Whether this practice is agreeable or not probably depends on whether you’re looking at it from a business standpoint (i.e. keeping this place a cash cow) or you came here mostly because walking around here really does feel like you’re being a tomb raider.
But then reality returns when you see how crowded this place is (and Tir said it gets worse because this was one of the “quieter” times of the day). There were also some wooden platforms put in place adjacent to the ruins for picture taking.
It all reminded me of that Basement Jaxx song (that also appeared in the Tomb Raider movie) “Where’s Your Head At?” Because you just weren’t sure whose head is going to be in your photo nor where your own head is going to be at with all the crowds.
In either case, we felt rushed. But when we exited the attraction, the tables turned and we rushed towards the van. That was because (in a flash of Egypt all over again) there was hordes of peddlers waiting outside waiting to sell you stuff you don’t need. This was hardly seen in Thailand which was why this scene surprised us.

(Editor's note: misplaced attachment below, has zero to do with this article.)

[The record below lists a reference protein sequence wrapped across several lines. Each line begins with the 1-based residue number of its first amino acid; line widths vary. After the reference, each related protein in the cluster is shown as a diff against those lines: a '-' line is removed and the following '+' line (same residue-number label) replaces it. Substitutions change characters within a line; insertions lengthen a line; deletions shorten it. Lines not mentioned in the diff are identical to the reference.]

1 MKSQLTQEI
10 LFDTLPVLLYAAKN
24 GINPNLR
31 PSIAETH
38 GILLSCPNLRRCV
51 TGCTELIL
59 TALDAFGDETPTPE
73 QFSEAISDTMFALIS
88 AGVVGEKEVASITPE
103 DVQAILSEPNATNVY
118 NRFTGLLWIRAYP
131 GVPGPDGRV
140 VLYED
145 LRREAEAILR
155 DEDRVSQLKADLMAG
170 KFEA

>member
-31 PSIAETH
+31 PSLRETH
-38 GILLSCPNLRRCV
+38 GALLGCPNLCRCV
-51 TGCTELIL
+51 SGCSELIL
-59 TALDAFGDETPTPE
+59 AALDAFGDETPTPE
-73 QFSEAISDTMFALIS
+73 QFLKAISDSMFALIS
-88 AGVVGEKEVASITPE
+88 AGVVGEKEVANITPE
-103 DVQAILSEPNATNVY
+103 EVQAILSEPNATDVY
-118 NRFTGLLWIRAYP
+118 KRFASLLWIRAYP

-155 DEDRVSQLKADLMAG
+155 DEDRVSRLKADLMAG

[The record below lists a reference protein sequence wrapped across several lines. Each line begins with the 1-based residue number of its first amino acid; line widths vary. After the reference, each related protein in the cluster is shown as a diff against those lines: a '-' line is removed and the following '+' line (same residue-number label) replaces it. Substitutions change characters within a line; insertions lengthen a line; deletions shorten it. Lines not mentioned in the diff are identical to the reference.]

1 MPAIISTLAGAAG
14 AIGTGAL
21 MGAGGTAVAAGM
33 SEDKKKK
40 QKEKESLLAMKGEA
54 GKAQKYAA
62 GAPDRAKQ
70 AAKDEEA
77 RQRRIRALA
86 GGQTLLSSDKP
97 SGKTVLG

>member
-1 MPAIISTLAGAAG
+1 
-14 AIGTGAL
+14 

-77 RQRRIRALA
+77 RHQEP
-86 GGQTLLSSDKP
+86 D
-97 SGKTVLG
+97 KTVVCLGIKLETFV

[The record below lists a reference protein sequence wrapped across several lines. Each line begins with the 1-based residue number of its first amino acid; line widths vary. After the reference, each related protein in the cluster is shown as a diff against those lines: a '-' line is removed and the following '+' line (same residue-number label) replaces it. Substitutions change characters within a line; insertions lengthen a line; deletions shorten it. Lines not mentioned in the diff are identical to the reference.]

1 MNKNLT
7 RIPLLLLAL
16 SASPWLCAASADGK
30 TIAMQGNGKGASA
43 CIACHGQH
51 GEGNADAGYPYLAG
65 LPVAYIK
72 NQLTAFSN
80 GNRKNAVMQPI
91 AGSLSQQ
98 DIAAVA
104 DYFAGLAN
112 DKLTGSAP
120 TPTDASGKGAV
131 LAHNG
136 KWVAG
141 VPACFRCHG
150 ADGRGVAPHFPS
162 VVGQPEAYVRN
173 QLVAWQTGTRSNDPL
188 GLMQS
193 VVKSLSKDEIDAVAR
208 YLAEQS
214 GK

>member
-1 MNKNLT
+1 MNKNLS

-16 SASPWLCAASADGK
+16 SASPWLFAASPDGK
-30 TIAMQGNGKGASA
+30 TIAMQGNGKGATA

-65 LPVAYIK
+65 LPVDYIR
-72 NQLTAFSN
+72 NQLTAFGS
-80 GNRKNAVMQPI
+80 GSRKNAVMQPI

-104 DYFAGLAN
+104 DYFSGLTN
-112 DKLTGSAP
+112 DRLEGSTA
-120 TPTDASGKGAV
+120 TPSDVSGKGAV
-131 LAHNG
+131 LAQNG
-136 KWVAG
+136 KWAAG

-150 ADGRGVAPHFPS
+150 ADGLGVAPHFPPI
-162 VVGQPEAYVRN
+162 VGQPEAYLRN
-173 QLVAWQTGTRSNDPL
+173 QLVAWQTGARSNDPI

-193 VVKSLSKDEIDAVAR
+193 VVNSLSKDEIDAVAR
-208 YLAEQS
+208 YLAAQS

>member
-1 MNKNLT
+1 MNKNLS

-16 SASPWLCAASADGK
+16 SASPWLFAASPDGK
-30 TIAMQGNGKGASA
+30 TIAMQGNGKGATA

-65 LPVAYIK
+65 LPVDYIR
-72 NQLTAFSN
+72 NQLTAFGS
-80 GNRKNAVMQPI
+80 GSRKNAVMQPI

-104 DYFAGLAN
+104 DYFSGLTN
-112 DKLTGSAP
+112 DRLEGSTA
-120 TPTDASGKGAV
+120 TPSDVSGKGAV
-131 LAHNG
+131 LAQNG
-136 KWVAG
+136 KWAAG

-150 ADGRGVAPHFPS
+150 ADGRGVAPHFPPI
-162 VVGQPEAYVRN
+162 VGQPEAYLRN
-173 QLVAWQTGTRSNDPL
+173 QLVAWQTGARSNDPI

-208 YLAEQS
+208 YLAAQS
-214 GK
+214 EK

We suspected that this is most likely a result of the degree of poverty in the country. Like in Egypt, when the gap between the rich and poor is very large and the poor constitute a huge majority of the population, you’re likely to get more desperation and pushy sales pitches especially when tourists are looked at as walking cash registers (but can you blame them?).
Usually, that’s a function of corruption in the government and apparently there’s no shortage of it in Cambodia, which we were about to see later in this trip. It’s also apparent that our own government (especially if it’s Republican-based) tends to move things in this direction where the rich get richer and everyone else is left to fend for themselves whether your status is merit-based or not. In other words, you have to know the right people if you want to get anywhere regardless of whether you provide any real value to society or not.
As expected, there were hordes of people throughout the Angkor Wat complex.
There was a big moat surrounding the complex spanned by the Rainbow Bridge at the main entrance. You could see there was a real uneven side of the bridge which was the only part of the bridge either left or has yet to be restored by the French.
Once we got past one of several frontal entrances (we picked a quieter one with a statue in it) we could see the prangs of Angkor Wat glowing in the afternoon light along with a very large courtyard area.